Bayou Bound and traipsing through Texas Hill Country, 2008 travel blog

This river is subject to flash floods

Inconspicious sign announcing the site of a bat cave

The cave on top of a hill

Swallows circuling before entering the cave

Bat emergence starting at dusk. Note the 2 hawks waiting

Bats forming funnels as they stream out of the cave

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Rio Frio bat emergence


This evening is to be the highlight of my trip - a spectacle that takes place at dozens of Texas caves. My destination is the Rio Frio Cave in Concan. From the rural road I crossed the Rio Frio, which fortunately, I didn't have to ford, then to the gate of the private property where a small, inconspicious sign informs that it’s the bat cave location. Viewing is by guided tour only. Here we met the tour guide and I followed the van for 4 more miles on a dirt track, with me periodically making my own road as the tree clearances were too low for my motorhome. Once parked at the foot of a hill, it was a hike up to our destination, the amphitheatre at the top of the hill.

During the wait for the bats to emerge, the naturalist gave an informative lecture on bats, with pictures to support her narrative. An interesting fact is that the bats from all the caves in Texas meet up over central Texas. There are so many of them that they show up on radar. Until recently rain was forecasted daily though locals saw only clear skies. Eventually a system was developed that does not register the clouds of bats.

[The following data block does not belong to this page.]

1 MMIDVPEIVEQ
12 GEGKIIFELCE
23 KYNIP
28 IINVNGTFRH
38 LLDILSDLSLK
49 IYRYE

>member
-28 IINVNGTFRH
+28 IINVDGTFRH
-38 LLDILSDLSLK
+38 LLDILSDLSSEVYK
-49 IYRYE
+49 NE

Before the bats emerge, hundreds of cliff swallows circled the cave, then got ’sucked’ into the ground. In actuality, they were returning to their roost in another opening above the bat cave. In the meanwhile hawks, falcons and merlin cruised overhead awaiting the bat emergence.

This site is the state’s second largest colony of maternity bats made up of 10 to 12 million Brazilian free-tailed bats and up to 10,000 Cave myotis.

As the sun slowly dipped in the westering sky the bats emerged on the whisper of wingbeats - not one or 2 but a stream of thousands of them. It was a phenomenal sight! They emerged like black smoke and formed funnels in the sky. Their wingbeats created a breeze that carried the strong smell of guano. It was wise not to stand directly under their flight path as it rained droppings and urine. Overhead the predator birds started swooping, catching bats and feeding on the wing. Occasionally they would take a catch back to their nestlings. It takes well over 4 hours for all 10-12 million bats to exit the cave. We spent a couple of hours here till it got too dark to see.

This awesome spectacle alone was worth the whole trip.

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